"Every time you meet a situation, though you think at the time it is an impossibility and you go through the torture of the damned, once you have met it and lived through it, you find that forever after you are freer than you were before."
~ Eleanor Roosevelt
The idea or notion of 'impossibility' is so often present when working within the political realms of the health care world. Robert Fulton has described the hospice movement as a counterrevolutionary movement that, "takes its stand against a secularized, impersonal, utilitarian and increasingly hostile world."
As a social worker, I am held to a code of ethics that requires responsibility to the broader society. While my goals of providing compassionate and skillful care to patients and families is paramount, I often must confront and contend with a bureaucratic system that stands in the way. Navigating this entangling and frustrating web of red tape requires creative and enduring will power. It asks that I continuously maintain my focus of professional values, and protect and defend. In the most challenging moments, I must present a tough and stern exterior, when my core is instinctively based in compromise and consensus.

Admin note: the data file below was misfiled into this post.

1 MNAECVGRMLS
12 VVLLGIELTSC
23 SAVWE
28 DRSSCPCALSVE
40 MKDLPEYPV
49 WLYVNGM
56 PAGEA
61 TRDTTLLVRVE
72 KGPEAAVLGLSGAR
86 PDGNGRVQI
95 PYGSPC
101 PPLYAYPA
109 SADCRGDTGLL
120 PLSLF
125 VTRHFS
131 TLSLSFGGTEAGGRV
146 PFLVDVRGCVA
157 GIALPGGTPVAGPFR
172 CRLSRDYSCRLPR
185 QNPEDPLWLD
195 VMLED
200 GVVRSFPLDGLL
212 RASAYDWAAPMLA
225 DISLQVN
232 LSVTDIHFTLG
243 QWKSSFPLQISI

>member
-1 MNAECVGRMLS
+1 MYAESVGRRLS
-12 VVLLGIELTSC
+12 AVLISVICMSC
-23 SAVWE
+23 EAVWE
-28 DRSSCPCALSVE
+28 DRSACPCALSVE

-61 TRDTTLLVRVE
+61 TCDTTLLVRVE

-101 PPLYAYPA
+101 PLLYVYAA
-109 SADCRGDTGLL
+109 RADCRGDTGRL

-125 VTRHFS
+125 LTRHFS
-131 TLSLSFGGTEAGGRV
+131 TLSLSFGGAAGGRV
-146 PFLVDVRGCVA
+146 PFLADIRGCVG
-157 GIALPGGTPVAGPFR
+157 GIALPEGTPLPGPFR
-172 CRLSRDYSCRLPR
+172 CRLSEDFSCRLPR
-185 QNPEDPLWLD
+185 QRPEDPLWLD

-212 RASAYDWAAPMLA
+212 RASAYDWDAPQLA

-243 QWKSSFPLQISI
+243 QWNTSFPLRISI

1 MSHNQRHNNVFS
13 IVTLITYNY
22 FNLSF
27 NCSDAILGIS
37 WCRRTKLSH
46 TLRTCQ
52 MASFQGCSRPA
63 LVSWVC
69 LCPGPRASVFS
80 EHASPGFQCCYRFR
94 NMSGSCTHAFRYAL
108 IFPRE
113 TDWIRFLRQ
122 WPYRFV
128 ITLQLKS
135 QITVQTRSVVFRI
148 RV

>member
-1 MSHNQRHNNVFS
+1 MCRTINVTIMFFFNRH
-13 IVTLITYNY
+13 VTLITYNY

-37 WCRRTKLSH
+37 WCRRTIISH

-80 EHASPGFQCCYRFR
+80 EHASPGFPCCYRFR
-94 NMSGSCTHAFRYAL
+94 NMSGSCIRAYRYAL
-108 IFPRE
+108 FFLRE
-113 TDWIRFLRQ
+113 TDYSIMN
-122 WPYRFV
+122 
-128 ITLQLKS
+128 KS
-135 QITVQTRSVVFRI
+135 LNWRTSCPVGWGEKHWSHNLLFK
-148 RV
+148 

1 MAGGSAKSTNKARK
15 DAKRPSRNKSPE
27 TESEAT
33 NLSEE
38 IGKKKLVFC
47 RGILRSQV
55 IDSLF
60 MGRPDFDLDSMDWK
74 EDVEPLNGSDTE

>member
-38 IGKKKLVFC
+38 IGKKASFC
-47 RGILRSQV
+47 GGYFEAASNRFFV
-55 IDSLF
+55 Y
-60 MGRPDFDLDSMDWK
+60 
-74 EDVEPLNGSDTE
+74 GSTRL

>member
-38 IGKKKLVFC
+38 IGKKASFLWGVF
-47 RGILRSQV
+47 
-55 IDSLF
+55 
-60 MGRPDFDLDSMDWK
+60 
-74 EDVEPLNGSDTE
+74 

Although demanding and arduous, defending and protecting reputable principles, unveils truth. Even as truth may bring out the unpleasant and the uncomfortable, it is based in integrity and sincerity. This level of authenticity is difficult to refute. Truth may open unforeseen and unsightly wounds, but at least the wounds are open...open and exposed...prepared to be dealt with, treated, and healed.
While it may often seem that we face closed, sealed doors in our mission to heal and protect, maybe we can choose to reframe, and see the opportunity for teaching, guiding, and opening. It is within the skilled psycho-social abilities of social workers to find the skeleton key that can unlock all doors.